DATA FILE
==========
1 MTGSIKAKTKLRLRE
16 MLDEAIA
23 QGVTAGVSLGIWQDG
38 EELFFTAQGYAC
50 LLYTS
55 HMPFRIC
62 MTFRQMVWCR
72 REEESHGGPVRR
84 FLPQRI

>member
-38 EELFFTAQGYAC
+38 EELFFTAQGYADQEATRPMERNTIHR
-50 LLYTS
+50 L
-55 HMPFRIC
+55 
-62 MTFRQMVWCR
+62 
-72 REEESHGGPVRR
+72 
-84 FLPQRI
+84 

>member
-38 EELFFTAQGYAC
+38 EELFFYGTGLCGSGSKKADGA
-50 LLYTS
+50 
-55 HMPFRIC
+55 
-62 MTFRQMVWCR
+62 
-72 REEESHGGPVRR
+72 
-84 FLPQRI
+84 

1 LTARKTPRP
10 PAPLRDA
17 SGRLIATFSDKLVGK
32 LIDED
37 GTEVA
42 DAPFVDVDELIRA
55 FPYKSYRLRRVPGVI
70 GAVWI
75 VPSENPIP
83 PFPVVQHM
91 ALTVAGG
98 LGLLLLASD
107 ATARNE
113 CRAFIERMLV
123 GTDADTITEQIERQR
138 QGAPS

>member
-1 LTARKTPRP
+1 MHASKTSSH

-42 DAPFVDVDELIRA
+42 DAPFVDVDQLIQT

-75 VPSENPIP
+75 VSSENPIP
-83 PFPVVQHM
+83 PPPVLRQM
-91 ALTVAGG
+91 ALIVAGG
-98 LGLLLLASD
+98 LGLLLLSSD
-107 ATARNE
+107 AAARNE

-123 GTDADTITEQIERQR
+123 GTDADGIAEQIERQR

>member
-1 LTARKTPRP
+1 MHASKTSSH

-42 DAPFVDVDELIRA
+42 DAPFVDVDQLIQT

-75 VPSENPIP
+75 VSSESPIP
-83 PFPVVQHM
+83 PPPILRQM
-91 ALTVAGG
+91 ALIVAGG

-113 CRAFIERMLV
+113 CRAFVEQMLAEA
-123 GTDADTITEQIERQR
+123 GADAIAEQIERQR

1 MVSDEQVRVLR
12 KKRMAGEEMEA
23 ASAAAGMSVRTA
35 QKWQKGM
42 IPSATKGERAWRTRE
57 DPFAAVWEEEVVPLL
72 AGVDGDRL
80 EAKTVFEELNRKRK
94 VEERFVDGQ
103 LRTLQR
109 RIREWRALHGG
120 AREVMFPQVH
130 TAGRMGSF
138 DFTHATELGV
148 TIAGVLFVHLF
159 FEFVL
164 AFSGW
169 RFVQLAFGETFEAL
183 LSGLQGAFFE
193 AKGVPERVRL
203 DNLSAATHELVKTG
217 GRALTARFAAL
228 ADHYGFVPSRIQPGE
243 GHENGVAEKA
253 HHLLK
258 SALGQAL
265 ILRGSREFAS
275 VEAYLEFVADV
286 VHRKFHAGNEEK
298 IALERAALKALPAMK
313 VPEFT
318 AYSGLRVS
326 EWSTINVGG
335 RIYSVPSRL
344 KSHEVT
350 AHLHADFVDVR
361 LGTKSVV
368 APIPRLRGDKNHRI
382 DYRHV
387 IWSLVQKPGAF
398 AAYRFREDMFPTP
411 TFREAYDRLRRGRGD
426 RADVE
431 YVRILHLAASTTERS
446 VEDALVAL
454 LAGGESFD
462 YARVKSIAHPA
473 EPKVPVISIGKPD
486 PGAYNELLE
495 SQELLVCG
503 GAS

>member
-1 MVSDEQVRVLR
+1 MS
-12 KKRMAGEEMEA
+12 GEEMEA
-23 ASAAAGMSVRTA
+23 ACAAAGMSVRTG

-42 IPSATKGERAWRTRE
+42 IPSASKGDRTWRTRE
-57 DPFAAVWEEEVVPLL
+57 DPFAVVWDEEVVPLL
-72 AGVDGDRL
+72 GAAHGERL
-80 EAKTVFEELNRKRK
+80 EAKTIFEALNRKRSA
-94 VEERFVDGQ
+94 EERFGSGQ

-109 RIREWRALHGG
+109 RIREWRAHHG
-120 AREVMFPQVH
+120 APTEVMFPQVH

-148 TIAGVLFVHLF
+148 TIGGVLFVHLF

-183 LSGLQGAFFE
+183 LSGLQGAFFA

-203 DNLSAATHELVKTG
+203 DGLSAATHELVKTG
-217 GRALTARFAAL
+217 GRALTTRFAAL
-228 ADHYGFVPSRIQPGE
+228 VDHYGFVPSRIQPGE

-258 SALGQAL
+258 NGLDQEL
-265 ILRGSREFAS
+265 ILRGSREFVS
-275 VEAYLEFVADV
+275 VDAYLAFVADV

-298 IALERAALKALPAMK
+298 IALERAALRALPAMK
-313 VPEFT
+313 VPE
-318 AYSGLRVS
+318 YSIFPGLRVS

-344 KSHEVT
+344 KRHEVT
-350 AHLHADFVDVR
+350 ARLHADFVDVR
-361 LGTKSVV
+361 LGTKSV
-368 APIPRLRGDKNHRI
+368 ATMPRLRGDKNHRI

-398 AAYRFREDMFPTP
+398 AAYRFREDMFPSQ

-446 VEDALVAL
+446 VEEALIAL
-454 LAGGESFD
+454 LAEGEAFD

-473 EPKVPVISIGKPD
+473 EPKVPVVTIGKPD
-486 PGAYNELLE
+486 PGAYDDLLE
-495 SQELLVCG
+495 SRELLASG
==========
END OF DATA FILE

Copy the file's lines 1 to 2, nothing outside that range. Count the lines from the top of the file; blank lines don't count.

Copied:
1 MTGSIKAKTKLRLRE
16 MLDEAIA